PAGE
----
I had worked very hard to support my family, at times working 40 hours straight. So when retirement finally came, I looked forward to a dream come true: my wife, movies, ballgames, and grandchildren would fill my days.
But that dream did not come true. On January 5, 2009, a day before my birthday, I received a call from my doctor telling me I had esophageal cancer. The next morning, I woke up thinking I had a terrible nightmare, only to realize that it was not a dream: I did have cancer.
My next thought was—how can I correct this? Can I rerun my life to a point that would eliminate the future cancer? Why did it happen to me? It’s always the other guy, not me.
My esophagus was removed on March 13, 2009, and the surgery “went well.” The trouble began 2 days later, when an intern laid me on the bed in the wrong position, which forced my digested food to back up and into my lungs. This resulted in a month-long stay in the intensive care unit.
I found out later that my church friends were praying that my wife would be able to handle this; she lived in my hospital room for more than 30 days. When I closed my eyes at night, she was there; when I opened my eyes in the morning, she was there. Except for going home to shower and pay the bills, she never left my side. I was fed by an IV tube, but was unable to eat much.
The first day back home, I had lost 35 pounds; the visiting nurse came to show my wife how to clean the IV tube, and the tube came out. When I saw the face of the nurse, I knew we had a problem. I was told that the doctor would have to insert the tube through a minor operation, or I could “wing it.” That meant learning how to eat again; I decided to “wing it.” During that period I lost another 55 pounds, for a total of 90 pounds.
Because of my critical condition, I could not get chemotherapy or radiation. I fought the cancer the next 5 years with every procedure possible CT scans, PET scans, endoscopies, sonograms, MRIs, x-rays, upper GI series, blood tests, and too many others.
Because I could not have chemotherapy or radiation, the cancer returned 5 years later in January 2014. My focus during that period was on fighting the cancer rather than on why I had it.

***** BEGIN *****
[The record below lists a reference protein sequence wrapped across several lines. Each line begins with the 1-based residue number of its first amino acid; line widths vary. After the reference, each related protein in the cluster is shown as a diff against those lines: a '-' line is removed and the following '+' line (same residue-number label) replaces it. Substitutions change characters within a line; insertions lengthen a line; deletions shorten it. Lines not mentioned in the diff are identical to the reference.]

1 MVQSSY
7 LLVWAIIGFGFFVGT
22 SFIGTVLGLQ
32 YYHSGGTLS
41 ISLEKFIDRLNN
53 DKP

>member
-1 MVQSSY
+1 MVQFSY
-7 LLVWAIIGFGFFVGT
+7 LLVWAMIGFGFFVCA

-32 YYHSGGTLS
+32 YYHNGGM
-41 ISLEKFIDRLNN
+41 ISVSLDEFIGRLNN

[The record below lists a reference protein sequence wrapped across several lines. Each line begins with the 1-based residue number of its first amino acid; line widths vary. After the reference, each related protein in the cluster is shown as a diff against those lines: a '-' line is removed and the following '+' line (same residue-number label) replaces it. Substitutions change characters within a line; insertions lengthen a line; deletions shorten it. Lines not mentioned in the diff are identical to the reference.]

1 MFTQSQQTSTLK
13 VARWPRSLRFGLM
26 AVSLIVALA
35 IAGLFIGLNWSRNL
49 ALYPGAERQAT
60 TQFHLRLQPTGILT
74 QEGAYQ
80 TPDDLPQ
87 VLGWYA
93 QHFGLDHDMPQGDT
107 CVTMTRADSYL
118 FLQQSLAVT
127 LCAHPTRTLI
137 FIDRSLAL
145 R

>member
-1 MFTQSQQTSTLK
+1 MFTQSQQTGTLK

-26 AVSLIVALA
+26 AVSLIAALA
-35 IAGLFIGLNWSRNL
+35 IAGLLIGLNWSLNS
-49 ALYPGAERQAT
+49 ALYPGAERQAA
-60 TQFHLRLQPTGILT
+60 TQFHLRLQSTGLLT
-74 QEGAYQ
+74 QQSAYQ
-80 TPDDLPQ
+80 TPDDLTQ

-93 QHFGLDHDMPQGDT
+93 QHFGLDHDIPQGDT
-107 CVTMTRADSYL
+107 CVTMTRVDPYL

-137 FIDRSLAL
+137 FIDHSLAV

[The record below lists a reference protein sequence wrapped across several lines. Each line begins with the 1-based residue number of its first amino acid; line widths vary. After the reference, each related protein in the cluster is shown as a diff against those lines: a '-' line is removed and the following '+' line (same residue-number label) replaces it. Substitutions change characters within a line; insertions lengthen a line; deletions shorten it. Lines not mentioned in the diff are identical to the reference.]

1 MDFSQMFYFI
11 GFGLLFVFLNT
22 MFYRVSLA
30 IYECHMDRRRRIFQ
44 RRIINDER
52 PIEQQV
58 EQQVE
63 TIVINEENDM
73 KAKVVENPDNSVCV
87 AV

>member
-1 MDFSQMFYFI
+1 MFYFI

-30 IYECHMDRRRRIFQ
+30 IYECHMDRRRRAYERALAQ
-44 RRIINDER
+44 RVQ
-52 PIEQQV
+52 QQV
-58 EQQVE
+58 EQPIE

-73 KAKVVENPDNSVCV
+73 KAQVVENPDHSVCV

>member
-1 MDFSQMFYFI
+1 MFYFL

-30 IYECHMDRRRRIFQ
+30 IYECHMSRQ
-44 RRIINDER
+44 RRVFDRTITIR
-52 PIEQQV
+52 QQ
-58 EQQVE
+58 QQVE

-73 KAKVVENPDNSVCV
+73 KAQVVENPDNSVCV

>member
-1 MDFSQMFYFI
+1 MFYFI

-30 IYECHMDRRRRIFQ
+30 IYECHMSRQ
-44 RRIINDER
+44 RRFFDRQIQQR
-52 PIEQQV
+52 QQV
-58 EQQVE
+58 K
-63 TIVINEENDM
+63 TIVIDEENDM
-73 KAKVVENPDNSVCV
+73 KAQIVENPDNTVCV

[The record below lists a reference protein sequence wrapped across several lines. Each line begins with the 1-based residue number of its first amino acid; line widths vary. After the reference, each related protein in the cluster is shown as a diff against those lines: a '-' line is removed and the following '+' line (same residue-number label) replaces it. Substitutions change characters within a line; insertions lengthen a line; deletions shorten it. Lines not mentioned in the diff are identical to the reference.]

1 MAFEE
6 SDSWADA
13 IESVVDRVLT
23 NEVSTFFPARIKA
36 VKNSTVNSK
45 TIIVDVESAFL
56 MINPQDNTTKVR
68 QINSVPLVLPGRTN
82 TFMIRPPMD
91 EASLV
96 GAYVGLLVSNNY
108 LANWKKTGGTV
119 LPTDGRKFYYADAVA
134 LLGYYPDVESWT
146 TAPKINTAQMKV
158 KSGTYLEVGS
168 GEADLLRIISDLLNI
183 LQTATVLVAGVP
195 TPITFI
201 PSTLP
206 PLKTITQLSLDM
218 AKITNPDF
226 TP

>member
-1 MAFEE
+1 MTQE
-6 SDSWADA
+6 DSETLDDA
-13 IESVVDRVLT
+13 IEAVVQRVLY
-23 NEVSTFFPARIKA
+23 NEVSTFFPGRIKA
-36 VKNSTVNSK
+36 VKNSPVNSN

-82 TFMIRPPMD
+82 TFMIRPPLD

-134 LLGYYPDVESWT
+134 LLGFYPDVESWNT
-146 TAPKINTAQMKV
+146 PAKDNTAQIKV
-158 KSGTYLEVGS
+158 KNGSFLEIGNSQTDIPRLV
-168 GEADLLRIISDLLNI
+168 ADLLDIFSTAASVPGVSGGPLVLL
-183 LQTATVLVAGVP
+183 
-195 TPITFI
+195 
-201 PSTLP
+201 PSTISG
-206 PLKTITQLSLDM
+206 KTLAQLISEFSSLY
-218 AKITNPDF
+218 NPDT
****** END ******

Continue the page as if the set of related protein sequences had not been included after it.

I was sent to Procure in Somerset, NJ, for the 2-month radiation treatment. This was not the common office décor for a medical office of hardback chairs and patients standing because the staff had scheduled too many patients at the same time. Instead, this center had a fireplace, large comfortable chairs, and all-glass walls looking outside so you didn’t have a closed-in feeling.
Luckier Than Others?
I found out why the employees worked there—they cared! The previous Christmas, the employees spent their own money to buy Christmas presents for the children in their system. I have formed friendships with many of them that will last forever.
Suddenly I realized why I was there: why my cancer had returned. I saw so many people whose cancer had advanced more than mine. My cancer was stage I, which is still the case 7.5 years later. I now knew the return of the cancer was a positive rather than a negative thing. I realized I had the duty to inform others that if God is on your side, there is nothing you cannot meet.
I was then an 80-year-old man with cancer for 5 years. During the 2 months of receiving radiation, my right knee required a knee replacement surgery, but radiation had to come first. I thought it would be impossible to lay flat on the table, but with God on my side, nothing could stop me: I tried to tell that to others, too.
I remember Dave, who had cancer on his right jaw from smoking 2.5 packs of cigarettes a day; Julio, who got cancer from Agent Orange while serving in the military; and Chris, whose cancer showed on her face. She stayed in a local motel and walked to Procure each day; she lived in upper New York with her husband and 3 daughters. I met her husband on “graduation day.” He had married her knowing she had cancer.
One day they were playing a song over the loudspeaker, and my wife and I danced in their lobby. On my graduation day, I announced that we danced there, and we will dance again, thanks to the concerned people at Procure. It has been more than 2.5 years since my radiation and chemo.
I have since had several medical conditions, including 2 sciatica nerve flare-ups; knee replacement; and removal of my gallbladder. I now know that God is my copilot, who guides me in this time of need. I welcome each day and any challenge that may come my way. Now my wife, the movies, ballgames, and grandchildren fill my days.
One verse guides me fully: “If God is on your side, who can be against you” (Romans 8:31). So true. If God is on your side, what can be against you?
Finally, this old man’s dreams have been answered. I will be heading up a cancer support group at the Monmouth Worship Center in Marlboro, NJ.